Letter to America by Charles Goodrich

One Poem

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Orpheus Intercedes

Oh tall tree in the ear!
…a new beginning, beckoning, change appeared.
   — Rainer Maria Rilke, Sonnets to Orpheus

Appalled by what he wouldn’t hear,
I planted a tree in the President’s ear.
I downloaded sonnets and songs to his phone
and enchanted his daughters with my lyre.

And suddenly the President began to hear
birds twittering everywhere.
He tasted the rising ocean’s foam
and began to sweat the atmosphere.

As the roots of the tree grew into his brain
his mountains of loot turned to soil.
He ordered more solar panels installed on the roof.
He divested the country from oil.

              O pure insurance! O bottom line!
              O fear for his children’s insolvency.
              The President went mad for peace
              and a steady state economy.

Then his furious minions turned on their boss.
They tore his arms from his chest.
They scattered his hair on the White House lawn.
Pigeons wove it into their nests.

No human is more than a passing song.
The President has played his part.
The tree in his ear grew tall and set seed.
Now the whole country is overgrown by art.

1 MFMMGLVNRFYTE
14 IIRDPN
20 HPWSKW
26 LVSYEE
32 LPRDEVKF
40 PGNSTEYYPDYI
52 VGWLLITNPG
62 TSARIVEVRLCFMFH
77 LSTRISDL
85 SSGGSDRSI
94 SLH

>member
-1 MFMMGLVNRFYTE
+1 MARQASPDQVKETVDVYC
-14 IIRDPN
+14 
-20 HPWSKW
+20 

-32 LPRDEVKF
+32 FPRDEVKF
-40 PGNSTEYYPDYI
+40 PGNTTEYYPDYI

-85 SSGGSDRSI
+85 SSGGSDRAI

Charles GoodrichCharles Goodrich’s most recent books are A Scripture of Crows (poetry) and the edited anthology Forest Under Story: Creative Inquiry in an Old-Growth Forest. He serves as director for the Spring Creek Project for Ideas, Nature, and the Written Word.

Read nonfiction by Charles Goodrich previously appearing in Terrain.org: “Long-Term Ecological Reflections: Art among Science among Place” (with Frederick J. Swanson), “Stretching Attention: Long-Term Science and Creative Writing,” and “Four Dispatches from the Interface.”

Header image of bird courtesy Pixabay. Photo of Charles Goodrich by Kapa Korobeinikov. Rilke quote translated by Stephen Mitchell.


Terrain.org is the world’s first online journal of place, publishing a rich mix of literature, art, commentary, and design since 1998.